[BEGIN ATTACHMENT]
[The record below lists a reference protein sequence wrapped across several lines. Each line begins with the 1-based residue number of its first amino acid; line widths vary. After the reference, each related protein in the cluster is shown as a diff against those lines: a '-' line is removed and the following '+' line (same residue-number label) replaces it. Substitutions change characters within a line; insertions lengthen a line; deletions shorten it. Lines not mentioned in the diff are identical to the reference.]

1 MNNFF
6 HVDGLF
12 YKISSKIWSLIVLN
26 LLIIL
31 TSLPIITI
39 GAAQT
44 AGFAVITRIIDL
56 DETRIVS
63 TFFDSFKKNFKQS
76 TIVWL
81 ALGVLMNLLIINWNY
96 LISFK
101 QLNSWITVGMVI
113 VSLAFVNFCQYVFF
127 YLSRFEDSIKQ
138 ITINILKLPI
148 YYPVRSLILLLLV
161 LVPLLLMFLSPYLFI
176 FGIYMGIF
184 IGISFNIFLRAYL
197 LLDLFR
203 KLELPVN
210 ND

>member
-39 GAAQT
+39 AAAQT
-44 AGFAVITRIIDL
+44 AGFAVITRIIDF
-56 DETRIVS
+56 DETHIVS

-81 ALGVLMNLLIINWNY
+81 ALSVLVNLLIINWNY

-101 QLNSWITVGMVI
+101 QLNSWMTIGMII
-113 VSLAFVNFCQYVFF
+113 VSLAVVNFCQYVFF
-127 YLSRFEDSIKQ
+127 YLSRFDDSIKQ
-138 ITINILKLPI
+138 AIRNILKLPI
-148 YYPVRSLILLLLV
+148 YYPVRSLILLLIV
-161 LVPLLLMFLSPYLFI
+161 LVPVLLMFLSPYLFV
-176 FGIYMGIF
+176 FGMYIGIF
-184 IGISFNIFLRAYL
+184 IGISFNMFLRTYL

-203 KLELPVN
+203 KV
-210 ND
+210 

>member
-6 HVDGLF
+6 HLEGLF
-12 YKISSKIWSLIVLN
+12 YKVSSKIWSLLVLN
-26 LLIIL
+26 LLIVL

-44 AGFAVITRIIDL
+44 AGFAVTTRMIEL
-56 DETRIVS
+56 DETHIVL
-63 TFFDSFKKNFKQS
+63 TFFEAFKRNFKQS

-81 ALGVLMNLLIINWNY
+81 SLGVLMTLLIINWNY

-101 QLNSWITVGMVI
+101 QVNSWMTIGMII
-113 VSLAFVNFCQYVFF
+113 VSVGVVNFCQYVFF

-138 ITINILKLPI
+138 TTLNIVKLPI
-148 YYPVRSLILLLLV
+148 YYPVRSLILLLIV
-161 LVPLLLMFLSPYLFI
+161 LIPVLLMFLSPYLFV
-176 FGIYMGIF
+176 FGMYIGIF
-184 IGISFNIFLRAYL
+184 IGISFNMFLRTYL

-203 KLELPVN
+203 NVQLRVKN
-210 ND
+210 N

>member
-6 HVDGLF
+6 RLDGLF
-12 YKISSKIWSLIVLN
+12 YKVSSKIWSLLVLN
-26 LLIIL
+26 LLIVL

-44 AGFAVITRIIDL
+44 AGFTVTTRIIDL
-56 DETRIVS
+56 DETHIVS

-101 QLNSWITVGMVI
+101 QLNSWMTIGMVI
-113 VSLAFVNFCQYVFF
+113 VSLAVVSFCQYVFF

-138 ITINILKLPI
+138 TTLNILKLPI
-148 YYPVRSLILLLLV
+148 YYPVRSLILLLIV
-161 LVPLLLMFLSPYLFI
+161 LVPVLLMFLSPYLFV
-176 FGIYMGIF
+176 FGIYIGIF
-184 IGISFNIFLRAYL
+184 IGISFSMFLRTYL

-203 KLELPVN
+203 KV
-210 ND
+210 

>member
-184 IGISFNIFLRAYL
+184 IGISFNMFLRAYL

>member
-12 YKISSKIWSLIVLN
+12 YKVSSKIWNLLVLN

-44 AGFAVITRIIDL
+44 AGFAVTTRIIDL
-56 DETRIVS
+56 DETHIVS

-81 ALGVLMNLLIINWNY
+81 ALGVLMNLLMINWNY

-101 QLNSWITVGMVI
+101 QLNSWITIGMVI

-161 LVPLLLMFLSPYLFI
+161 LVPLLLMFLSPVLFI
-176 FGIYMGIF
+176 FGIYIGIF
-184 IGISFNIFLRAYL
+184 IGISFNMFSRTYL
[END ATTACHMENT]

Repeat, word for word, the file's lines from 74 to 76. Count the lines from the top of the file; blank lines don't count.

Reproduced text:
+138 TTLNIVKLPI
-148 YYPVRSLILLLLV
+148 YYPVRSLILLLIV